Radka Vladyková has been with the Czech Association of Towns and Municipalities for five years now, which means she's seen two governments in action. How did the cooperation between the Union and both governments go? "We met quite often with the ANO government," says Radka. "Our negotiations were very intense, and even though we sometimes got into heated arguments and did not always reach a consensus, they at least heard us out and tried to take our opinions into account one way or another. Currently, the communication is sadly absolutely minimal, if not non-existent. And if there is something, it usually ends up petering out without any results. It's a big difference."
Many MPs in the Chamber have come up through municipal politics, and must therefore be aware that slow decision-making can subject the municipalities to a lot of issues and time pressure. "Not just the municipalities, but the state as a whole," points out Radka Vladyková. "I was born in Prague and I'm a proud patriot. Prague is beautiful and magical, so it must be having some intoxicating effect on them, and I guess they serve some sort of "forgetfulberry" jam in the Chamber... [laughs] We communicate, we know each other. They do often say that they don't agree with how things are done either but are forced to play along as part of the coalition.."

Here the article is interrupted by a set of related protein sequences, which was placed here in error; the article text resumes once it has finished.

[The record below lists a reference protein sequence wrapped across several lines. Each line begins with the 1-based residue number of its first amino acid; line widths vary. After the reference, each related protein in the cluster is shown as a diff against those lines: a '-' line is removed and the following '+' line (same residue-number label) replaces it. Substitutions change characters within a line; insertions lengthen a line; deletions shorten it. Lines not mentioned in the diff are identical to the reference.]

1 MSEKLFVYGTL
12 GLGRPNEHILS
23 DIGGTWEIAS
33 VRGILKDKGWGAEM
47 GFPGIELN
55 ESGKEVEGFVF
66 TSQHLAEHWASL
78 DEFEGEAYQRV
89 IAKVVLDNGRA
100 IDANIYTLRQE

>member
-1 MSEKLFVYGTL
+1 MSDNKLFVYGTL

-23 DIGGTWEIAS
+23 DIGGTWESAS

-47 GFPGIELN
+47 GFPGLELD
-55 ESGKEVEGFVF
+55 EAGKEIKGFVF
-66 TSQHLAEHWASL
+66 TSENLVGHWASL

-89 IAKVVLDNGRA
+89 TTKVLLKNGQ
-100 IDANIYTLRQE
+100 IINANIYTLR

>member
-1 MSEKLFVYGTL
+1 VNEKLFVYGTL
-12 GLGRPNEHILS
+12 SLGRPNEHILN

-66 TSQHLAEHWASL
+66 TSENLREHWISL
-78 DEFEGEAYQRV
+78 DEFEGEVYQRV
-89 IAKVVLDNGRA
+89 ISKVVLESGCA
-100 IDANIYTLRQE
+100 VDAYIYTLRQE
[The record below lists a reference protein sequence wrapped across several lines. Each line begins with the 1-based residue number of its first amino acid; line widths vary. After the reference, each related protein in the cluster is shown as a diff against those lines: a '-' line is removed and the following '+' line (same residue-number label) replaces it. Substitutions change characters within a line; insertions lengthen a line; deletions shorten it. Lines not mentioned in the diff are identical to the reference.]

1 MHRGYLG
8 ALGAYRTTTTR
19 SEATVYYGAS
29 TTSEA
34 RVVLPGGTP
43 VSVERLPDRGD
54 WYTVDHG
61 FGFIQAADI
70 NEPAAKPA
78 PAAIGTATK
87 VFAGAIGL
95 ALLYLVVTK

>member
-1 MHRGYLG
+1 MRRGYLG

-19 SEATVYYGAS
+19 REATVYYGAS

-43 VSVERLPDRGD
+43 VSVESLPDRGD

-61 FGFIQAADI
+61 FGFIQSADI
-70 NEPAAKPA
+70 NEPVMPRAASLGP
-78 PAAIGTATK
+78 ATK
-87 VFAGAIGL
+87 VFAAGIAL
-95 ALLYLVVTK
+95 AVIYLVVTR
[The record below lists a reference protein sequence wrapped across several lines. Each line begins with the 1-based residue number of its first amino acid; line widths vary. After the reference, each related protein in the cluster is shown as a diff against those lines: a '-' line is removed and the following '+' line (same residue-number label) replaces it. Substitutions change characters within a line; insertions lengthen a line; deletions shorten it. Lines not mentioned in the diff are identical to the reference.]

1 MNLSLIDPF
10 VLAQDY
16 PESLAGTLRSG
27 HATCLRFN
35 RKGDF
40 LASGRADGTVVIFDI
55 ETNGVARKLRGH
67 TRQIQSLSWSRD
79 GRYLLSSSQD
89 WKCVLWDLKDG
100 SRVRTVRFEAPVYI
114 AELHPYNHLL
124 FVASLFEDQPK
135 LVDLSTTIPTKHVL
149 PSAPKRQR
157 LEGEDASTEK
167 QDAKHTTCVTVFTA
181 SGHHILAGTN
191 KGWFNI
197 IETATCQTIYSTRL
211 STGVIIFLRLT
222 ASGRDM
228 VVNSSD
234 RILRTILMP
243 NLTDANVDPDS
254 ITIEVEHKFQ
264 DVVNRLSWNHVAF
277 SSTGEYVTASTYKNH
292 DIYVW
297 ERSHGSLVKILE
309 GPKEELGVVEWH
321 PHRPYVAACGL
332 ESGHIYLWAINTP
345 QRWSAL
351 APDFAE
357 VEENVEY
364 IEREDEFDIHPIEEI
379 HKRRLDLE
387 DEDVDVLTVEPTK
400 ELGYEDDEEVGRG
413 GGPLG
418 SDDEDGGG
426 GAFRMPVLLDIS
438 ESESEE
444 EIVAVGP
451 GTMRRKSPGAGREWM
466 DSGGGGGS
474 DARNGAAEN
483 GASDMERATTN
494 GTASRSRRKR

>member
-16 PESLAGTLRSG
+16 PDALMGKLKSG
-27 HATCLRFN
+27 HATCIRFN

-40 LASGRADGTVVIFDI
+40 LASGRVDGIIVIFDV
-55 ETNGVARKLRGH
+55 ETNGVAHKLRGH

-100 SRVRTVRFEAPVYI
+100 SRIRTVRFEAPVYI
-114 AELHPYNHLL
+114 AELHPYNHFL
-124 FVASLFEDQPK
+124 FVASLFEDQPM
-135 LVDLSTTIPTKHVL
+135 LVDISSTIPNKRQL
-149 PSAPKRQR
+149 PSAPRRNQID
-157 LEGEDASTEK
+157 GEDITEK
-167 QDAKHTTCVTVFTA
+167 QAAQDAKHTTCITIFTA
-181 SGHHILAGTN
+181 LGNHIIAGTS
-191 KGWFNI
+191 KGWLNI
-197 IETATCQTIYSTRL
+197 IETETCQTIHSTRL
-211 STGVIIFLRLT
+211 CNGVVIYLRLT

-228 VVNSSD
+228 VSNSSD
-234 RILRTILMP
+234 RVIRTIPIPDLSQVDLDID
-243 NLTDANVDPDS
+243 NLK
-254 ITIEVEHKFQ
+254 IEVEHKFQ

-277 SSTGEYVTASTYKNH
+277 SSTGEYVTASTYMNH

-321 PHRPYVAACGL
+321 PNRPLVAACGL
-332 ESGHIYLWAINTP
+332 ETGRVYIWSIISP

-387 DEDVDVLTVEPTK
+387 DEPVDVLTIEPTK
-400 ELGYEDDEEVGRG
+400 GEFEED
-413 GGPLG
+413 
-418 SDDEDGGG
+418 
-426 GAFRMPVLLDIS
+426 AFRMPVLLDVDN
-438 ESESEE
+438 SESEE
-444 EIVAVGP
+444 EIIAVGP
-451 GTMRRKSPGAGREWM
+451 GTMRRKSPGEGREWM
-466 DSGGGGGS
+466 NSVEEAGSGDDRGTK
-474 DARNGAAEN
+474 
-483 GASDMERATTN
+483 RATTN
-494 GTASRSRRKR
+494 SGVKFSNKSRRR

Radka Vladyková (born March 26, 1973, in Prague) is the executive director of the Union of Towns and Municipalities of the Czech Republic and former mayor of Jesenice u Prahy. She also worked as a member of the Union's Legislative Committee.
She graduated in European Studies and Public Administration from Metropolitan University Prague.
Vladyková is married and has three children – Martin, Míša, and Tomáš.
She is fluent in English, enjoys spending time with her family, and her hobbies include lifelong self-education and long walks in the Průhonice Park with her dog.